Houseless Population and Deprivation in India

 

Shamshad

Research Scholar, Department of Geography, Aligarh Muslim University, Aligarh-202002

 

ABSTRACT:

The present paper is an attempt to analyse spatial patterns of houseless population, variations in the level of socio-economic deprivation and relationship between houseless population (dependent variable) and selected variables of socio-economic deprivation (independent variables) among the twenty eight states and seven union territories (UTs) of India. The present study is based on secondary sources of data obtained from Census of India publications (2001), New Delhi. The boundary of state/union territory has been taken as the unit of study. The spatial patterns of houselessness is characterized by a steady decline from western and north-western parts towards the northern, southern, eastern and north-eastern parts of the country. While, the level of socio-economic deprivation is high in the north-central states, and it is steadily decreases towards the north, south, east and north-eastern parts into the medium level of socio-economic deprivation in India. The analysis of relationship between houseless population and other variables of socio-economic deprivation indicates that the rate of houselessness is accentuated by the prevalence of housing shortage, slum population and poverty rate, etc. in the country.

 

KEY WORDS: Houseless Population, Deprivation, State, Union Territory, Region, India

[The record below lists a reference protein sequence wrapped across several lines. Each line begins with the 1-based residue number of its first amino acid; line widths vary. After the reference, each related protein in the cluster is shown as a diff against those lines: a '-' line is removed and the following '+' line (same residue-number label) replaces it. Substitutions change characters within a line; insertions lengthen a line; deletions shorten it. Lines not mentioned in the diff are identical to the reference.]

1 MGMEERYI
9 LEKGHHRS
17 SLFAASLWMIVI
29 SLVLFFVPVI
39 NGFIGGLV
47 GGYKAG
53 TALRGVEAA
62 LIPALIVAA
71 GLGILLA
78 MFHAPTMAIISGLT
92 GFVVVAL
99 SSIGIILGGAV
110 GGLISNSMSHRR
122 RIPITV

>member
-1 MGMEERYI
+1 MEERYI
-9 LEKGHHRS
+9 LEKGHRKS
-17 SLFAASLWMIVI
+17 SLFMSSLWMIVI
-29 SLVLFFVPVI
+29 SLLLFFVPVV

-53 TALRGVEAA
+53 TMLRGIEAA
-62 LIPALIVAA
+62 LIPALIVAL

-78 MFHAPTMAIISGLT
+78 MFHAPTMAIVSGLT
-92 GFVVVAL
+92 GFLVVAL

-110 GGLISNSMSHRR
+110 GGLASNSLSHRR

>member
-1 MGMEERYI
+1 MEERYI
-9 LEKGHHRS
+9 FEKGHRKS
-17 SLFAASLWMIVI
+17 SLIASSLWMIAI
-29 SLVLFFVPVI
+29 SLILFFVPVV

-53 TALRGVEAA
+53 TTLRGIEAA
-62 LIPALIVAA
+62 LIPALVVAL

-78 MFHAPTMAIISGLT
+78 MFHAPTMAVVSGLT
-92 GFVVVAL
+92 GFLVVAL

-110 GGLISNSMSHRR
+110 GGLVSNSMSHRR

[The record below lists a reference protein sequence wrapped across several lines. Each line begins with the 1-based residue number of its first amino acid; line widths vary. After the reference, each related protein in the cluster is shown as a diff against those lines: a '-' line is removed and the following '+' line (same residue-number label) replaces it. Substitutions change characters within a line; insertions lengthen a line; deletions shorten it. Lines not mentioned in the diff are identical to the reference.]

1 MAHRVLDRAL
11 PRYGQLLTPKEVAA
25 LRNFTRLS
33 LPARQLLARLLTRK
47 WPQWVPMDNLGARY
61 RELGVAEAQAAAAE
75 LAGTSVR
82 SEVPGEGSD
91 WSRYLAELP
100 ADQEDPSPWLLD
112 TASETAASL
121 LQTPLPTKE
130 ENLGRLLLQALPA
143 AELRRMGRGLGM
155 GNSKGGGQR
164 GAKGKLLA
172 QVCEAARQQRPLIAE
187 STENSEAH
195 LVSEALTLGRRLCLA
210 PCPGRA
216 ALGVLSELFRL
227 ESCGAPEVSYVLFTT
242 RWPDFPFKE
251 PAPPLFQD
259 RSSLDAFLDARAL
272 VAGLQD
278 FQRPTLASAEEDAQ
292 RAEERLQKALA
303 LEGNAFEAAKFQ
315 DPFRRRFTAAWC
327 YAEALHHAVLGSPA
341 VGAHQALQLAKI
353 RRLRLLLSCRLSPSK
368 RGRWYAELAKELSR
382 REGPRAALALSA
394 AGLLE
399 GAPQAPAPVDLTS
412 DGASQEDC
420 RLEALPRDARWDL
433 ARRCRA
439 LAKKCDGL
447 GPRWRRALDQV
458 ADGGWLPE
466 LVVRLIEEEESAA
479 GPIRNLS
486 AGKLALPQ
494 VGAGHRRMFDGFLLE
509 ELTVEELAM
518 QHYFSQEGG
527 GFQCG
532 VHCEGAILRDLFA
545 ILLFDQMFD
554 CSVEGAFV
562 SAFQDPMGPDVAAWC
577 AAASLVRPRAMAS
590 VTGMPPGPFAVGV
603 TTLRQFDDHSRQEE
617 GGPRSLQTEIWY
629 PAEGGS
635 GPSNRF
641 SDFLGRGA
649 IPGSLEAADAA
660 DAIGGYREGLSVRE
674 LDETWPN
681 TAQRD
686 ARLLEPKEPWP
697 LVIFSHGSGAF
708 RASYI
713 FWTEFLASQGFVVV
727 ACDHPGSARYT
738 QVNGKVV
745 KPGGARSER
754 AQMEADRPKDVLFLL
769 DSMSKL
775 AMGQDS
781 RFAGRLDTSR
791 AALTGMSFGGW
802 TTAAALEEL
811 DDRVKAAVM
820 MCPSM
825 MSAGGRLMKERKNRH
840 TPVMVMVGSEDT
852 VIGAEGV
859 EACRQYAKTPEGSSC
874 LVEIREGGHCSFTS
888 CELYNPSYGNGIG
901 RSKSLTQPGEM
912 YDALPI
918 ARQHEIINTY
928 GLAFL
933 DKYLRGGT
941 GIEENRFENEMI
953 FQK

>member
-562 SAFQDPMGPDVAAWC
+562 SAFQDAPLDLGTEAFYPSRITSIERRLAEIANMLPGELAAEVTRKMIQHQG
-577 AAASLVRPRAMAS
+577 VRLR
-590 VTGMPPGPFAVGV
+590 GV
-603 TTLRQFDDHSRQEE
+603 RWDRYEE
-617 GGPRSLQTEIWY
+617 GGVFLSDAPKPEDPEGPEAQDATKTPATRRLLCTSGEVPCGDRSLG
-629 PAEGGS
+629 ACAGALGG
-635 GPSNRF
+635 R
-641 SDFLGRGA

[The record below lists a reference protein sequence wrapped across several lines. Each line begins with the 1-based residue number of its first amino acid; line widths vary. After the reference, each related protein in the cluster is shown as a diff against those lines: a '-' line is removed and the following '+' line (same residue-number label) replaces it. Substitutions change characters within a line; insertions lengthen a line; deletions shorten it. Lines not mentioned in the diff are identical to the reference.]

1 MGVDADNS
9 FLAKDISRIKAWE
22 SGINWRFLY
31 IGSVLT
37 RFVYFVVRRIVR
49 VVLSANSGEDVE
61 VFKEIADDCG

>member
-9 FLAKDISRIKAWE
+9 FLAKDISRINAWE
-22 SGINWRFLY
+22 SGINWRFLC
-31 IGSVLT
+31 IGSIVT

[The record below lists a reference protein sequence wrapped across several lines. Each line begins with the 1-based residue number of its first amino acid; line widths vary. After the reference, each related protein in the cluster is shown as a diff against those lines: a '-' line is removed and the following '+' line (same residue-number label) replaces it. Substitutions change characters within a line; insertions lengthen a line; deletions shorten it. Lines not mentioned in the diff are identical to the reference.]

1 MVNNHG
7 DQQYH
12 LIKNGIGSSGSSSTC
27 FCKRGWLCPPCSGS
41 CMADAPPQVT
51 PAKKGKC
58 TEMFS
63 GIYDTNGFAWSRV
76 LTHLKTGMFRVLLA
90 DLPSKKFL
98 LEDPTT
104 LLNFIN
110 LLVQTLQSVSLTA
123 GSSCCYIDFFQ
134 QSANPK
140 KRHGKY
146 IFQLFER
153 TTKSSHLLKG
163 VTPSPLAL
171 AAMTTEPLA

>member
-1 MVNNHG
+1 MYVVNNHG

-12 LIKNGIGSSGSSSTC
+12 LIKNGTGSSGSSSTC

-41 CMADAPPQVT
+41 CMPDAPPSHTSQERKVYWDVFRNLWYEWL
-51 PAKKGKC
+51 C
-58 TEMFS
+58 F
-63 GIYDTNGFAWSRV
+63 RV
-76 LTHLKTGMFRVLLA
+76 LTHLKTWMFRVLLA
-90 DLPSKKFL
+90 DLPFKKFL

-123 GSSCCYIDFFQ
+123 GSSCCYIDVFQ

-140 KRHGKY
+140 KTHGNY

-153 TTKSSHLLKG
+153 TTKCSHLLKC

INTRODUCTION:

The process of growth population and migration from rural to urban areas cause the increasing pressure on the urban housing and infrastructure, however, it can be much in excess of the supply, which in turn may result in rising land prices and growth of sub-standard living conditions for the relatively weaker sections of the society and even result more frequently of the housing shortage and the development of slums & squatter settlements and houselessness particularly in the developing countries of the world. The Census of India 2001 recorded 1943766 houseless persons in the country, of which 59.94 per cent was classified as rural houseless population and 40.06 per cent was as urban houseless population.

 

Houselessness is often associated with poor physical & mental health, substance use, morbidities, etc. The susceptibility of homeless young people or street youth to substance abuse and dependence (Baer, Ginzler, & Peterson, 2003: 5-14; Kipke, Montgomery, Simon, & Iverson, 1997: 969-986), mental health disorders (Slesnick & Prestopmik, 2005: 179-201), medical problems (Farrow, Deisher, Brown, Kulig, & Kipke, 1992: 717-776; Kelly & Caputo, 2007:726-736), and violence and victimization (Baron, 2003: 22-44) has been well established. In fact, the homeless  persons  are  relatively homogeneous  and  their  problems  are  due  to  social and economic  factors  such  as  a  lack  of affordable  housing, employment,  and  social service programmes  (Caton,  1990). Thus, the genesis of homelessness runs on the functions of loss of jobs, business closings, broken relationships, low skills, drug or alcohol addiction, family violence, mental illness, fire in or condemnation of apartments, lack of affordable housing, and long-term poverty (Hertzberg, 1992: 152).

Persons who sleep in public places or squat in derelict buildings are houseless, but the following questions are often asked. How should we classify people who have no accommodation of their own, but they are staying temporarily with other households? Are they houseless?